“There are rape cases that deserve life. There are rape cases that deserve 20 years,” Howard told the Dallas Morning News. “Every now and then you have one of those that deserve probation. This is one of those and I stand by it.”
The victim told a local television station that she was devastated by the sentencing.
“I was shocked that a judge, someone that I trusted with this case, would go behind my back, would go and find records and make these allegations that she knows nothing about,” she said.
Dallas County District Attorney Craig Watkins, who is correctly outraged by Howard’s ruling, told the Associated Press that his prosecutors would ask the new judge to order a review of Young’s probation and possibly tighten the conditions.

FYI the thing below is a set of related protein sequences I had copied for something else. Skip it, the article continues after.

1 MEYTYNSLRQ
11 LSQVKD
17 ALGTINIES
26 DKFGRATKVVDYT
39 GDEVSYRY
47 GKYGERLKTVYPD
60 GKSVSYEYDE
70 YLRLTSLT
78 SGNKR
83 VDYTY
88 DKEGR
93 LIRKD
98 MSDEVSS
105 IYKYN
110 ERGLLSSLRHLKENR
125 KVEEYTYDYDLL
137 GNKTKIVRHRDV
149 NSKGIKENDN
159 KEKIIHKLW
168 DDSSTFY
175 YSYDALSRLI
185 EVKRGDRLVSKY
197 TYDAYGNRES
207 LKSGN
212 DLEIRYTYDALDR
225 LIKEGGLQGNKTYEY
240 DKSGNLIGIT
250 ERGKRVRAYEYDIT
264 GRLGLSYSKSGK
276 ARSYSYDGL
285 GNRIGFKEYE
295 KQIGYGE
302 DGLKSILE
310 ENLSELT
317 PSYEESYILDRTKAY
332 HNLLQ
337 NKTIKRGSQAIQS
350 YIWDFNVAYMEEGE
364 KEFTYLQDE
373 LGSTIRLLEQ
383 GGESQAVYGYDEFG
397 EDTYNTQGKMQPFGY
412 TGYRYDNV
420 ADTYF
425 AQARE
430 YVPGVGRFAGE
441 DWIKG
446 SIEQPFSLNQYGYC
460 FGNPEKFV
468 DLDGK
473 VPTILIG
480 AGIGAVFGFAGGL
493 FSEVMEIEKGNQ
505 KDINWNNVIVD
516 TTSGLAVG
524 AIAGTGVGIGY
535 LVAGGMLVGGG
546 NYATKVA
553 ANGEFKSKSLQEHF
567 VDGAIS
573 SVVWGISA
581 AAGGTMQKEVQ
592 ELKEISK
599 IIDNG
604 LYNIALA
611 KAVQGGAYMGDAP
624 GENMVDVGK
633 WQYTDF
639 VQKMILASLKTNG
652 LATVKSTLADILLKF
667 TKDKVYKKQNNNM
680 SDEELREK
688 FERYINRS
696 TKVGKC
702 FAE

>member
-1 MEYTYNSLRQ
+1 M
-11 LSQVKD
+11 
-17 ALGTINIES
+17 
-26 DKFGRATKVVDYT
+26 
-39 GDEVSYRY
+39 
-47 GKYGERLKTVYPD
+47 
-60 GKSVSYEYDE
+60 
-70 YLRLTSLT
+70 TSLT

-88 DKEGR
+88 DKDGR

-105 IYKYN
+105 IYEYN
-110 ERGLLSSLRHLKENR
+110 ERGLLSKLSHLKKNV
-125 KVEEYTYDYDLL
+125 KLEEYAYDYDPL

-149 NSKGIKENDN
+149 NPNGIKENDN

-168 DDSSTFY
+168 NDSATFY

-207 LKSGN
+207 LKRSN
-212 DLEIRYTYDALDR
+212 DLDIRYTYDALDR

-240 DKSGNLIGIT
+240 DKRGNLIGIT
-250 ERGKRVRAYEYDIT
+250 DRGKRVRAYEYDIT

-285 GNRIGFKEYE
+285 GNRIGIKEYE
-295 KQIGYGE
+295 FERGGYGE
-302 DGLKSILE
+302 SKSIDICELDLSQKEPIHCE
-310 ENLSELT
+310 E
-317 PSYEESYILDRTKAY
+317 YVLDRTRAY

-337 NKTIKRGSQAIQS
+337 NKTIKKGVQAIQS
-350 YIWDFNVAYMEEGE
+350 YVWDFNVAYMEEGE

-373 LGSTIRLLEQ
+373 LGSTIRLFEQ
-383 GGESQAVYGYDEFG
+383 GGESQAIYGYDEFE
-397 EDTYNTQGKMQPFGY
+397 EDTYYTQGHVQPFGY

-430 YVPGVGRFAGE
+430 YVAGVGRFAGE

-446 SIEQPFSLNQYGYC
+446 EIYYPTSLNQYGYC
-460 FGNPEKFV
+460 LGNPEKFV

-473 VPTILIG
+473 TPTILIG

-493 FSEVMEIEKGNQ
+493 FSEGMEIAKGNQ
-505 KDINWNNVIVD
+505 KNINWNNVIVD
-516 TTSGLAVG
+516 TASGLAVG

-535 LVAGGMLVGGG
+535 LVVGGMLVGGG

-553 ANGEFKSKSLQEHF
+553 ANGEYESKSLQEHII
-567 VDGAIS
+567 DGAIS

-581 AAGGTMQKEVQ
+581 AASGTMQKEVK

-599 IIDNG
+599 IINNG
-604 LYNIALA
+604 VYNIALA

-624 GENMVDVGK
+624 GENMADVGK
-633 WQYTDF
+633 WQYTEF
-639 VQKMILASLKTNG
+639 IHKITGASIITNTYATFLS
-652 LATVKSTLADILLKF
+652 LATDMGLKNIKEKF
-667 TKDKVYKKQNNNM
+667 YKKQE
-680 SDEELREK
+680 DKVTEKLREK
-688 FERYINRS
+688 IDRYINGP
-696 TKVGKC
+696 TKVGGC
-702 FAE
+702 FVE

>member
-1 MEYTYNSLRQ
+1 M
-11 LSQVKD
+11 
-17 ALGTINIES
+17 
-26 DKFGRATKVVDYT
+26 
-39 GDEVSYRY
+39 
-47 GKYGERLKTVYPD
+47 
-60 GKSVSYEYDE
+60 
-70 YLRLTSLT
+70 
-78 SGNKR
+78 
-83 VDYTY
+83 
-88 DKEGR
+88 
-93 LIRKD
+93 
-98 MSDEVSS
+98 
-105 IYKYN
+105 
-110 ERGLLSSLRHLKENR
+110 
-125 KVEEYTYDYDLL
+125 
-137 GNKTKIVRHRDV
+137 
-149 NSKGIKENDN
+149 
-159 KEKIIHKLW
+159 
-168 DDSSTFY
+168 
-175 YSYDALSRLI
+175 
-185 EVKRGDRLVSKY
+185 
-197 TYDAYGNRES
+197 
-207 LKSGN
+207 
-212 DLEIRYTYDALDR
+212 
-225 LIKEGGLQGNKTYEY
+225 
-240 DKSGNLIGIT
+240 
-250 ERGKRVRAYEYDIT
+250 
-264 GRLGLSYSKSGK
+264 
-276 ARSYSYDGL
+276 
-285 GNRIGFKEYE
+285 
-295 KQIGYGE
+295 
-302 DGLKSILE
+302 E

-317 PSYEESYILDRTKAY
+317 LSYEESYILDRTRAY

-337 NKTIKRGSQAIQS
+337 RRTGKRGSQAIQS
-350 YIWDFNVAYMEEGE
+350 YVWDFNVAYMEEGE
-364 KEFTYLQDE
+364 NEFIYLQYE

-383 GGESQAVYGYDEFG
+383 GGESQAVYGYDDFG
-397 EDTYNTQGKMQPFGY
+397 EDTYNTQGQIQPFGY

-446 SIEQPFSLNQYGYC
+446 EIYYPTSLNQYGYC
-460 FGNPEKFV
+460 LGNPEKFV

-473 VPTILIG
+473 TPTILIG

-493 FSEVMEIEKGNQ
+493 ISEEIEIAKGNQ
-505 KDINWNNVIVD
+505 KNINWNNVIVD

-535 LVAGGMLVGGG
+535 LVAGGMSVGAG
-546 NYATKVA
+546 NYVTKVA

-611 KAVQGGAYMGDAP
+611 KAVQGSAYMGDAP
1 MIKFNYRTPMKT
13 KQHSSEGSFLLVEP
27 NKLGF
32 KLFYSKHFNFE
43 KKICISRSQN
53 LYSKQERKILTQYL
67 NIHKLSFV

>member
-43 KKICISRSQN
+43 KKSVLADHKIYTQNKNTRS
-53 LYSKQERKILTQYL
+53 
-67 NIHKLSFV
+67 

Watkins also said Howard’s ruling also makes other victims reluctant to help authorities.
“The judge basically blamed the victim for what happened to her,” Watkins told the Associated Press. “In this case, when a victim comes forward and the person that they put their trust in — the judge — calls into question their credibility … does a disservice to our ability as prosecutors,” he said.
Meanwhile, according to The Dallas Morning News, Young will still have to register as a sex offender but he will not face many of the other restrictions given to such offenders. He won’t be required to keep away from children and will not have to attend sex offender treatment or refrain from pornography.
Judge Howard did the right thing by recusing herself from the case and Watkins is spot-on by scrutinizing Howard’s ruling in an effort to protect young girls who may become sexual assault victims in the future.
What do you think?